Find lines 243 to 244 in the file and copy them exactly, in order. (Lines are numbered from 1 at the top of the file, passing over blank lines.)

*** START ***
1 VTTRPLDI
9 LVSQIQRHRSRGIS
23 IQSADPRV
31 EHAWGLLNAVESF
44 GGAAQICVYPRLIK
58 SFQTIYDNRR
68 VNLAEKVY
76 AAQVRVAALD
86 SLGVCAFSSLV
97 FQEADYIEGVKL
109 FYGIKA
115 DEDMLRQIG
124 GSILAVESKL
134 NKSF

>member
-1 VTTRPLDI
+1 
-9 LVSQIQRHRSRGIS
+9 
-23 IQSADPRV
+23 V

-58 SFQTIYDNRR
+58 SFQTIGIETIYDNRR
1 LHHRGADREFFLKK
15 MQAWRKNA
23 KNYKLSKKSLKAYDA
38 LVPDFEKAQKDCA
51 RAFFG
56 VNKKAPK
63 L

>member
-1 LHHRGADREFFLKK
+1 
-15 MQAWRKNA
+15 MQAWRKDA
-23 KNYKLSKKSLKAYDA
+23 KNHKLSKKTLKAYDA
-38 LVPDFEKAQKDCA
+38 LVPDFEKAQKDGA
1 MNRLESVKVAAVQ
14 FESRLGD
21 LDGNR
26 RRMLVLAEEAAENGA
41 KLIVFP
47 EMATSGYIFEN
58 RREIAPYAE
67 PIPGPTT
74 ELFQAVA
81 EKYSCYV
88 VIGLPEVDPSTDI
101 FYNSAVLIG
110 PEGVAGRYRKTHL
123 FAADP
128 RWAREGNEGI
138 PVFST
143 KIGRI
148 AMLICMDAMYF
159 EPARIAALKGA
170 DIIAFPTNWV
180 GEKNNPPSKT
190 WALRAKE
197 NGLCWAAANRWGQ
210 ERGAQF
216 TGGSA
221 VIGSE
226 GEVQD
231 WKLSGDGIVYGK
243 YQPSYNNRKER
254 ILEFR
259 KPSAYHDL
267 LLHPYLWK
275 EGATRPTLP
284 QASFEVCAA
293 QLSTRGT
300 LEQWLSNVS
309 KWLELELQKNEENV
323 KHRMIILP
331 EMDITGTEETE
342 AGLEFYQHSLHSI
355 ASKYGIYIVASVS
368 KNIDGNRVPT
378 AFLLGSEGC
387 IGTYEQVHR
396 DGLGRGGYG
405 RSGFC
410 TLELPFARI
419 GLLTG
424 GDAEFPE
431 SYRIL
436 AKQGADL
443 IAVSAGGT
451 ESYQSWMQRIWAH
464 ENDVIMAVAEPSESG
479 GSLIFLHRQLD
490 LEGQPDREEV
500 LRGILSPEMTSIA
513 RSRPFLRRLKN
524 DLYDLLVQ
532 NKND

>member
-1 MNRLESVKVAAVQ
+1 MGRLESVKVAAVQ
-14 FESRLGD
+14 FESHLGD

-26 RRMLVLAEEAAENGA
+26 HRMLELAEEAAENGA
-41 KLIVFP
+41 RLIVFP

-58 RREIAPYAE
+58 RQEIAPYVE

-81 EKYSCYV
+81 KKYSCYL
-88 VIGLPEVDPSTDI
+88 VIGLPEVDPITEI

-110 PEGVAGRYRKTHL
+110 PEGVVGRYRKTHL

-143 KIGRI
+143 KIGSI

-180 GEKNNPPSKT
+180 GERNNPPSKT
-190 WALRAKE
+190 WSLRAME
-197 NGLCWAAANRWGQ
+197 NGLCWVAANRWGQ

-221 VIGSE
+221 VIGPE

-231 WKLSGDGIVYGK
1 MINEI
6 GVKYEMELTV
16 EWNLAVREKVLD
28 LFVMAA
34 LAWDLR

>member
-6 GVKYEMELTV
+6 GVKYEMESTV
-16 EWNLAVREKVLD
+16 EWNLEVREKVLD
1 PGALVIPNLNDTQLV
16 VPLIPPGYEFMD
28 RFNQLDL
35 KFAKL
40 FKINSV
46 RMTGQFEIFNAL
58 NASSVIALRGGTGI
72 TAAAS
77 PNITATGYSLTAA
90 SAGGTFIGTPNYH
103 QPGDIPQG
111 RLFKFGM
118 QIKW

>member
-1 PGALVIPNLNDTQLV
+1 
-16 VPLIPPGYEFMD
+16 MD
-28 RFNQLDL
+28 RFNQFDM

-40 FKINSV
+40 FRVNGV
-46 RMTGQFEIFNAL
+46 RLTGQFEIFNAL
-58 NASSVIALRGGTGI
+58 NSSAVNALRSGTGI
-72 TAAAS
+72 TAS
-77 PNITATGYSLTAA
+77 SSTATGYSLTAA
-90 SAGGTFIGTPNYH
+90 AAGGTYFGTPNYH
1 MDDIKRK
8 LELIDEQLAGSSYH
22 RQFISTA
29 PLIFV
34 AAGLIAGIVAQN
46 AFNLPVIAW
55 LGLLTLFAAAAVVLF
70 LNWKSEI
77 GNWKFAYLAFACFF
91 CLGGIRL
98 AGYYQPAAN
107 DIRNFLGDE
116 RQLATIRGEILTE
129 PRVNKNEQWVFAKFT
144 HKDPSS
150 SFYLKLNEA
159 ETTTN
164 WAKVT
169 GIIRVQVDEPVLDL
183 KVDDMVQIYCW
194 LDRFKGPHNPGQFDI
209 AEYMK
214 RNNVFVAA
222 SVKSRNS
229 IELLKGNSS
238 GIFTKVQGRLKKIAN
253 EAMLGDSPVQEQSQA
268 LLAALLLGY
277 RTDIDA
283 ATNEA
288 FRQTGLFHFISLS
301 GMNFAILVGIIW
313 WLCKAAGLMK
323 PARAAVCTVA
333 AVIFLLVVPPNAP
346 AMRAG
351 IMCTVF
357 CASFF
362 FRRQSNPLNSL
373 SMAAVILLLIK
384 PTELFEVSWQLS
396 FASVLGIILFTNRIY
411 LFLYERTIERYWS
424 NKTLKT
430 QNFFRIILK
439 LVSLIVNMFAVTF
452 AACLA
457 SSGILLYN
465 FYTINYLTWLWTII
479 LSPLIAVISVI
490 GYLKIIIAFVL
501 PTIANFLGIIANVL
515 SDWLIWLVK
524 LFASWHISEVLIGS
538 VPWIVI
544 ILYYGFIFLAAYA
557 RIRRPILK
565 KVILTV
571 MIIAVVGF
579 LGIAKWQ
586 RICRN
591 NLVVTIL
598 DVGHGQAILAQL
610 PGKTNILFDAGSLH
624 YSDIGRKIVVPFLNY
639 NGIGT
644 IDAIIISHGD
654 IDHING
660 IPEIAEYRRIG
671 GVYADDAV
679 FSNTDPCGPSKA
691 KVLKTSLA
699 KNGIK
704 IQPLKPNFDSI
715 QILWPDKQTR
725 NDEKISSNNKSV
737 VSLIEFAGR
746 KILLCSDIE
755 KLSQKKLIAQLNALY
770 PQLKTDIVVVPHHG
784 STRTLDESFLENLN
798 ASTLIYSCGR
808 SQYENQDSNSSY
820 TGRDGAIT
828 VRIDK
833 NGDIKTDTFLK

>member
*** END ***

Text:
704 IQPLKPNFDSI
715 QILWPDKQTR